By Lood Welgemoed – Boogertman + Partners. Three seemingly unrelated events have recently captured my imagination.
Firstly, the much publicised launch of Apple’s watch. The day before it was launched, I was having a chat with our IT guy about what the point would be of wearable technology such as this if you still needed a phone in your pocket for it to “talk” to. Perhaps if the watch came with its own SIM card and worked independently, then it would have some sense, but even so, who wants to look like a 007 wannabe each time he answers the phone?
Then I saw the ten-minute launch video, and like probably millions of people I immediately coveted this most gorgeous of creations, even already deciding which face and strap option would suit me best. Yes, it still needs a phone and it can actually do even less than some of the currently available smart watches, but it is pure Apple through and through, down to the very core and pips. What a triumph in marketing!
The second “event” was my young son’s birthday party with a Lego theme. It is amazing to see how many websites carry Lego party ideas and resources. In preparing for the party, I realised again how the Lego brand has survived for decades by constantly reinventing itself, but even now the basic building block and figurine are exactly as when I was a child and as recognisable as it was then.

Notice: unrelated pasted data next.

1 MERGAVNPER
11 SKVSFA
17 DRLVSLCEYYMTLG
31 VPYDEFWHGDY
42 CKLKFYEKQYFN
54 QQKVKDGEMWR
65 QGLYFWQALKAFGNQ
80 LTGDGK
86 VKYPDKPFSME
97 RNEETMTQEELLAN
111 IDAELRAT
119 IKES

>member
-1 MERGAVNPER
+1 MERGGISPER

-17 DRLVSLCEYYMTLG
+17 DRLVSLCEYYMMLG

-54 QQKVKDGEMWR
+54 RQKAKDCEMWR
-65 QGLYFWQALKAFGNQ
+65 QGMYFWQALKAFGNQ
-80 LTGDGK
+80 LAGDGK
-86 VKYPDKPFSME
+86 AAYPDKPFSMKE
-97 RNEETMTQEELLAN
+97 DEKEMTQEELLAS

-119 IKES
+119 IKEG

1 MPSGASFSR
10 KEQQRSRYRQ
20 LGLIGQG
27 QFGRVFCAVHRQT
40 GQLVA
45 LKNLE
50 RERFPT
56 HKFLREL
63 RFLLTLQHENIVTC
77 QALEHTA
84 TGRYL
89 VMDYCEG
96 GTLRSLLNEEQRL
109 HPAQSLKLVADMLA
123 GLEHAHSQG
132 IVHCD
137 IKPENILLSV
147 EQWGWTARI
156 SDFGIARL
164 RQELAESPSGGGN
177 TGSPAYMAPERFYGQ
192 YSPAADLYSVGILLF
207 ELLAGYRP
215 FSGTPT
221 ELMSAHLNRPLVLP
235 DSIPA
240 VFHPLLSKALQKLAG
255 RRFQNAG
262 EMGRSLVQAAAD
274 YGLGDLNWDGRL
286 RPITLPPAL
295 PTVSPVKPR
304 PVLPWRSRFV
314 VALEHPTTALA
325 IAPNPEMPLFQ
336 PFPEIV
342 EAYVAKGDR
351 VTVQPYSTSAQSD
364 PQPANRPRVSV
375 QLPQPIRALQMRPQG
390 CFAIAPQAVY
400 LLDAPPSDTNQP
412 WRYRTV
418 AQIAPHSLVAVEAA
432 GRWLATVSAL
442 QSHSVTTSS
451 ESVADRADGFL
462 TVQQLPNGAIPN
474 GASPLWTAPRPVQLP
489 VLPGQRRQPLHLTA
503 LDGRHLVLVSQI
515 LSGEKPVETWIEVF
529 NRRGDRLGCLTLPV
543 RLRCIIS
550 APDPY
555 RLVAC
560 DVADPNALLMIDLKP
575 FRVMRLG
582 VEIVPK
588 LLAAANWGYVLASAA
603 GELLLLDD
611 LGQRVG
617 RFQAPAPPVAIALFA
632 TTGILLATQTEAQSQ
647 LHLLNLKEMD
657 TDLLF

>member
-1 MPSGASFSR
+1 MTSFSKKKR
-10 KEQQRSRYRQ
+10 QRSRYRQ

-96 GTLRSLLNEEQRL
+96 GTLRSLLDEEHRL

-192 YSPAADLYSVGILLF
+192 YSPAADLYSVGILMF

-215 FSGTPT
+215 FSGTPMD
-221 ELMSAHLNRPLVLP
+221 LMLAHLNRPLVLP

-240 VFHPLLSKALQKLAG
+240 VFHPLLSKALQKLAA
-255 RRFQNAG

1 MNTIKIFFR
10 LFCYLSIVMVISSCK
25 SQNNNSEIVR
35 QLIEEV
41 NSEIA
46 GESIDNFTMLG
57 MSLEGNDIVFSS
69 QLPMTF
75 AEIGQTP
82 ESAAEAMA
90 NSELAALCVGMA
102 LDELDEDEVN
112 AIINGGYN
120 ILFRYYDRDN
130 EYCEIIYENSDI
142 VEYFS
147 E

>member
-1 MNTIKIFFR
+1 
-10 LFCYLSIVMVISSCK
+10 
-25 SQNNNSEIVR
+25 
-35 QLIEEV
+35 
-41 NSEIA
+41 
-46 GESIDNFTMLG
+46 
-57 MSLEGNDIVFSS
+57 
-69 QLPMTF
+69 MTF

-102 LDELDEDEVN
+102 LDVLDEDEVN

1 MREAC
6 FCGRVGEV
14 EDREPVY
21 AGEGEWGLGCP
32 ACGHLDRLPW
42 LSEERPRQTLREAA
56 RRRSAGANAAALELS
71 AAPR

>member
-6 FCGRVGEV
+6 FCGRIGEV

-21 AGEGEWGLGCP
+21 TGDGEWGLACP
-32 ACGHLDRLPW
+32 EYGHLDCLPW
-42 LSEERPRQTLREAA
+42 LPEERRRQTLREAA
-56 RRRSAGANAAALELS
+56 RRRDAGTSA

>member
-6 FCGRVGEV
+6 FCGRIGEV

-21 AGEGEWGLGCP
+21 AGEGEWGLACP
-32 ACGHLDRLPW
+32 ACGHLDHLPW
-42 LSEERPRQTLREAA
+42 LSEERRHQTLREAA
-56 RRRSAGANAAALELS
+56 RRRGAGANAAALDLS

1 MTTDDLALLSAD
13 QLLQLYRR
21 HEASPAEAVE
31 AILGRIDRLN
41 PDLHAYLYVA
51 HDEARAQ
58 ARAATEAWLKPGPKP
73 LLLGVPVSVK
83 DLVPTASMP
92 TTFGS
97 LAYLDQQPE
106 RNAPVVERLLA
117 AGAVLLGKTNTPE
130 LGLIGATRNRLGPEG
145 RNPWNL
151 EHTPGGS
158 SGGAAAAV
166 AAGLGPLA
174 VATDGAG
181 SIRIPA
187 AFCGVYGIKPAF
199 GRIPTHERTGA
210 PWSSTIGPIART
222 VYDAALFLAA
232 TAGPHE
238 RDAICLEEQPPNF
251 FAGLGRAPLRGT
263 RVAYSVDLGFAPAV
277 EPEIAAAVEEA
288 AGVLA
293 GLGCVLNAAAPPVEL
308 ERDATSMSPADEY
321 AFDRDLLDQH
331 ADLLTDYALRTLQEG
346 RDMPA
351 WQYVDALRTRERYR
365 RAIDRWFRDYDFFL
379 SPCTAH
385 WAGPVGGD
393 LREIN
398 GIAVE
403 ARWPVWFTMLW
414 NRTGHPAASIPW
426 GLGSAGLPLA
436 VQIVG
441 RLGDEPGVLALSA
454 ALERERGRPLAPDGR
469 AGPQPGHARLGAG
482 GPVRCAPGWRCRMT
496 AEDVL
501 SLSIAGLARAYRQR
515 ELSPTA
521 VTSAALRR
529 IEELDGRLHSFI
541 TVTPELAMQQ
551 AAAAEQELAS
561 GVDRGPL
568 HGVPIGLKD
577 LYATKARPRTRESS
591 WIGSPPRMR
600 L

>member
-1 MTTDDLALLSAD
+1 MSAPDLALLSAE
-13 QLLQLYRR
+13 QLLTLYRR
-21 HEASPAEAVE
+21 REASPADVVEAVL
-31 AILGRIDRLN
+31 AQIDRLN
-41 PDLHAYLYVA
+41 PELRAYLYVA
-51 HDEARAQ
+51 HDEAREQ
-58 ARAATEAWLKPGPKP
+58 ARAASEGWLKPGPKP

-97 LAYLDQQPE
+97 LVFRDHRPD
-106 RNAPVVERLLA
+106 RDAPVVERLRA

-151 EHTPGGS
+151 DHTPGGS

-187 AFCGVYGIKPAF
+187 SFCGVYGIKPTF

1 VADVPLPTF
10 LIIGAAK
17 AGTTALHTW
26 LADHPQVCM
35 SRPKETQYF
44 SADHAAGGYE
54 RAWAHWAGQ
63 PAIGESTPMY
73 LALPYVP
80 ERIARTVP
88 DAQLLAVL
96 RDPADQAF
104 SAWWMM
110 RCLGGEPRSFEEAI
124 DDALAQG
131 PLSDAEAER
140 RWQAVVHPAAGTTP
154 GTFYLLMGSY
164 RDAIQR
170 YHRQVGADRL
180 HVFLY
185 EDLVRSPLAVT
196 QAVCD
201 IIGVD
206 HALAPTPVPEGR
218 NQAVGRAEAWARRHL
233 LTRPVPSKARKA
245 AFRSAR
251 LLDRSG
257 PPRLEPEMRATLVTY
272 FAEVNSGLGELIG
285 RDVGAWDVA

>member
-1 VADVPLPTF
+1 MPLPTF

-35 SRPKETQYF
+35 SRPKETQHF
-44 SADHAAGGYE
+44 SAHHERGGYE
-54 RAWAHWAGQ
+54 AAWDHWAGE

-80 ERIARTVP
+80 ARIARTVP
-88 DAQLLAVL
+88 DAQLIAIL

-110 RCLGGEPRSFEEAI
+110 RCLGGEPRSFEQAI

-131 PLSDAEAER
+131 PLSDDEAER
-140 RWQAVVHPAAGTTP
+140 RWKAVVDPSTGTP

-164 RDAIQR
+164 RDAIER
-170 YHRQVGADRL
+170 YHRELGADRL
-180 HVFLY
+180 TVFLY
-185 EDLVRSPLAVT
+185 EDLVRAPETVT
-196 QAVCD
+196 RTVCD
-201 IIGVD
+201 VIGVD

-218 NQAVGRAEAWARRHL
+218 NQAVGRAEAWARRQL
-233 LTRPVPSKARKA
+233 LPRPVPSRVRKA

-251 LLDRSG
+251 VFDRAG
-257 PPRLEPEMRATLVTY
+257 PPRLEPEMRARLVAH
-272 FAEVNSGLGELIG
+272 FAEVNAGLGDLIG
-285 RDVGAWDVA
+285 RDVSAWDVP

I am astounded when looking on the packaging to see where the set was made, to find that it comes from four different countries. Obviously Denmark, but also Hungary, Czech Republic and, wait for it . . . Mexico. Despite all this, I have never opened a box and found any parts missing, or not fitting perfectly (unlike the Chinese copycat bricks). Everything is truly awesome!
Finally, I saw a post on an international architectural blog about the Leadenhall Building by Rogers Stirk Harbour + Partners. As always they manage to dissect the skyscraper typology into its base components, and then re-assembling these in an original and functional way. The services are, typically Rogers, hung from the outside of the building in repetitive modular “pods” housing lifts, on floor plant rooms and ablutions.
Every millimetre of these units are of course designed intricately as one would go about designing a product. The office plate is then uncluttered and unambiguous, allowing it to reduce in size on each floor without compromising floor plate efficiency and space planning. Utterly brilliant.
What then is the common denominator in these three distinct examples of design? For me it’s the singularity in thought that goes into it, the uncompromising faithfulness to the cause. The “cause” in this case is simplicity, functionality and legibility, all of which combined equate to value. But perhaps most interesting of these three examples, is the fact that beauty can still be achieved not as the end goal, but naturally flowing out of the drive to excel in each of the former aspects.
Boogertman + Partners
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